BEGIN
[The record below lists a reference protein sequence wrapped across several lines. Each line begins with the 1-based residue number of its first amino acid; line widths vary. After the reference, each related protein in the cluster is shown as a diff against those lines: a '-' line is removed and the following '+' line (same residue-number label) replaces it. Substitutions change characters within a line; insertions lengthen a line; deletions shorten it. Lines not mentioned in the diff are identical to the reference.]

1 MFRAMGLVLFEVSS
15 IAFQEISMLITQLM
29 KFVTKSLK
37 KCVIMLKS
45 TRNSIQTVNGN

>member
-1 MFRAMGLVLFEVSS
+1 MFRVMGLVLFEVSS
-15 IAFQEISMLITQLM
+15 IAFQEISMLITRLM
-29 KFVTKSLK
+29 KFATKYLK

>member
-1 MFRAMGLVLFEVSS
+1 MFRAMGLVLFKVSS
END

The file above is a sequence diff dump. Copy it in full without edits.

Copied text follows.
[The record below lists a reference protein sequence wrapped across several lines. Each line begins with the 1-based residue number of its first amino acid; line widths vary. After the reference, each related protein in the cluster is shown as a diff against those lines: a '-' line is removed and the following '+' line (same residue-number label) replaces it. Substitutions change characters within a line; insertions lengthen a line; deletions shorten it. Lines not mentioned in the diff are identical to the reference.]

1 MFRAMGLVLFEVSS
15 IAFQEISMLITQLM
29 KFVTKSLK
37 KCVIMLKS
45 TRNSIQTVNGN

>member
-1 MFRAMGLVLFEVSS
+1 MFRVMGLVLFEVSS
-15 IAFQEISMLITQLM
+15 IAFQEISMLITRLM
-29 KFVTKSLK
+29 KFATKYLK

>member
-1 MFRAMGLVLFEVSS
+1 MFRAMGLVLFKVSS